Job Shop Boosts Production with Mastercam for Wire EDM
Grayco Machine Ltd. in Leduc, Alberta, Canada, manufactures parts for the agricultural and oil industries. It specializes in producing pinions and gears for pump jacks and as well as wireline winches for oil drilling rigs.
Despite volatility in the oil industry, the job shop is thriving thanks to the vision of its owner, Graham Peterson. A Red Seal journeyman machinist and longtime proponent of machining and apprenticeship programs, Peterson understands the need for skilled machinists. His company’s 9000-square-foot facility houses manual and CNC mills and lathes, EDMs, and Sykes Herringbone-gear cutters. Lately, the wire EDM has been kept especially busy.
“We use the wire for doing internal and external splines and a lot of gear teeth,” said Peterson. “These parts are programmed with CAM software because we use it to generate all the profiles.”
To manufacture gears, programmers use a wire EDM and Mastercam Wire software featuring full 3D CAD modeling, automatic lead-in and lead-out strategies, and streamlined multiple part cutting. The software permits control over wire motion, angle, entries, and exits. For complex part geometries, programmers rely on the software to generate gear G-code, tooth profiles and shapes. Mastercam’s Wirepath verification tools ensure that toolpath motions yield intended outcomes.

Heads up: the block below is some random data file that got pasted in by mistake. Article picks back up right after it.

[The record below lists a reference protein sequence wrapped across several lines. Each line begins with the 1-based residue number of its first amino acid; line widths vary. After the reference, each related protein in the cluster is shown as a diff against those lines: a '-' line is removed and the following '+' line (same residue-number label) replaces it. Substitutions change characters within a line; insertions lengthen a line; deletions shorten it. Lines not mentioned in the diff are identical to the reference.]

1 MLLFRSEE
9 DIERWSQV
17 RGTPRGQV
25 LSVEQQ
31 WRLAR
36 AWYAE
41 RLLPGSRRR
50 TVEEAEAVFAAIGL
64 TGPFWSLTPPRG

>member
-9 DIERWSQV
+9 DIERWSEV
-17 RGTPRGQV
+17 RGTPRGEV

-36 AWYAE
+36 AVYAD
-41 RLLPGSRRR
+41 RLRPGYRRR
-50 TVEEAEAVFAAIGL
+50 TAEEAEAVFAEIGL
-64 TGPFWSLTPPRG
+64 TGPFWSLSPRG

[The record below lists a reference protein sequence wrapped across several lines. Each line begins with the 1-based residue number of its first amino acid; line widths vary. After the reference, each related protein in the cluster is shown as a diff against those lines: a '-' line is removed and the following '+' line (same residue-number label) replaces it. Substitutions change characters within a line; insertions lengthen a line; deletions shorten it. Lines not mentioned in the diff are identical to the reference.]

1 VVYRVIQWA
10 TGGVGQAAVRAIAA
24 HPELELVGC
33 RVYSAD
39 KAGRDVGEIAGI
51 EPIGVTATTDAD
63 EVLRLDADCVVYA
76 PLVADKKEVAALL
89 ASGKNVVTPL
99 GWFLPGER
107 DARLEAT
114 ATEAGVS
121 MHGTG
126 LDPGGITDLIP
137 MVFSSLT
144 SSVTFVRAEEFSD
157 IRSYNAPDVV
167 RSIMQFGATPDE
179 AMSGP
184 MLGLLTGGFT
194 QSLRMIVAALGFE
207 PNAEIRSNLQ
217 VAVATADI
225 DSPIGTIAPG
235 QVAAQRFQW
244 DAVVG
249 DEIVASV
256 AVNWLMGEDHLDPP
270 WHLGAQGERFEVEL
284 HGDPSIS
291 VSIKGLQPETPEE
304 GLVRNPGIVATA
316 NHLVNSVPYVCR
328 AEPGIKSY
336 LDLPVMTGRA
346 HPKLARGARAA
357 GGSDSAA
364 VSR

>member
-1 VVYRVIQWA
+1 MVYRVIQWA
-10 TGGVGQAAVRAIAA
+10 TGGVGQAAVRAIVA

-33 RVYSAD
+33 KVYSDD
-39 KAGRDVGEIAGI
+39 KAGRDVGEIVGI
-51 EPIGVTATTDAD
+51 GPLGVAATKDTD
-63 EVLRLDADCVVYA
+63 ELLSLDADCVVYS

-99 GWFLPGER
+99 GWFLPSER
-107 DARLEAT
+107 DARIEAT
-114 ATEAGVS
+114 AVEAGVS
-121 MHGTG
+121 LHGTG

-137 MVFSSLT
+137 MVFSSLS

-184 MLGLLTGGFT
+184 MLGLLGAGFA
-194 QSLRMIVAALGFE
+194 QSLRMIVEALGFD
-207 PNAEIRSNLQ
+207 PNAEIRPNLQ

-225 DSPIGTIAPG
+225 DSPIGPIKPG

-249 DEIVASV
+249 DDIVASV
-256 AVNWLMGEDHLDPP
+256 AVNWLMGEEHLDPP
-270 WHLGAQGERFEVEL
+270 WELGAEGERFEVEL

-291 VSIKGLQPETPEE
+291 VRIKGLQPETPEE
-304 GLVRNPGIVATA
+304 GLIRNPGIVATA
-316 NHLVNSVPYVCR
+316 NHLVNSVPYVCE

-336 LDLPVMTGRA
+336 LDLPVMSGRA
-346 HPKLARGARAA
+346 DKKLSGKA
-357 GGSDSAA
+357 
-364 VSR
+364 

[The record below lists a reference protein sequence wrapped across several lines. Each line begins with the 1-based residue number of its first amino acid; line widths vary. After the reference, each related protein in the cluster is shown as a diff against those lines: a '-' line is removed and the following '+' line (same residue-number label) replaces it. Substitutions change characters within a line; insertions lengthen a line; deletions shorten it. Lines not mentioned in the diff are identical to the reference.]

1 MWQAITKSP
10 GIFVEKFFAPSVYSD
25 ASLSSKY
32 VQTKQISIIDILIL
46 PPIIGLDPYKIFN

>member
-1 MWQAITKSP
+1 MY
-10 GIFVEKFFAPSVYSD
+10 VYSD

“Mastercam helps us achieve a very accurate wirepath, especially on gear teeth,” said Jerry Deneve, Grayco Machine Red Seal journeyman machinist and CNC programmer. “We can get right down to grinding tolerances with the wire EDM and meet surface finish requirements.”
Turnaround times are a driving force here. A customer idea goes from pad and paper, through Mastercam, to a finished part within a short timeframe.
“Some of the jobs we do, you just can’t program them longhand with a notepad,” said Peterson. “You need Mastercam to come up with those kinds of profiles, shapes, and programs for the EDM.”
The software offers the company the flexibility to manufacture a variety of part geometries and sizes. If a piece is too large to fit on a machine, for example, an operator can work on one corner of the part at a time. He can program that corner, rotate the part, turn the model, re-post it, and go again.
Grayco contracts out surface modeling of its herringbone gears but intends to move production to milling machines. Current mill feeds are 200 hundred inches per minute; The shop plans to purchase a machine that can accommodate 300 surface feet per minute with 20,000 RPM speeds.
“We know that’s where we have to go,” said Deneve of updating the job shop. “We’ve done it nine ways to Sunday with the old machines but now we have to get modernized with the surfaces and 3D modeling.”
Mastercam has helped Grayco produce better, more complicated parts at a much faster pace, making modernization of this small but mighty job shop possible.
You can read more about this job shop’s success in Canadian Metalworking: Gearing Up for Better Production.